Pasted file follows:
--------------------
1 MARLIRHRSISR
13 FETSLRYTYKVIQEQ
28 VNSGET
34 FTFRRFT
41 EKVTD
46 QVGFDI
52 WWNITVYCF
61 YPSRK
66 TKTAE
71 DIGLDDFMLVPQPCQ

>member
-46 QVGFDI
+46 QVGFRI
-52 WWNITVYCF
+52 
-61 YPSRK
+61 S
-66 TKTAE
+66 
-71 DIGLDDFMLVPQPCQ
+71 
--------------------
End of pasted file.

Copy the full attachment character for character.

1 MARLIRHRSISR
13 FETSLRYTYKVIQEQ
28 VNSGET
34 FTFRRFT
41 EKVTD
46 QVGFDI
52 WWNITVYCF
61 YPSRK
66 TKTAE
71 DIGLDDFMLVPQPCQ

>member
-46 QVGFDI
+46 QVGFRI
-52 WWNITVYCF
+52 
-61 YPSRK
+61 S
-66 TKTAE
+66 
-71 DIGLDDFMLVPQPCQ
+71 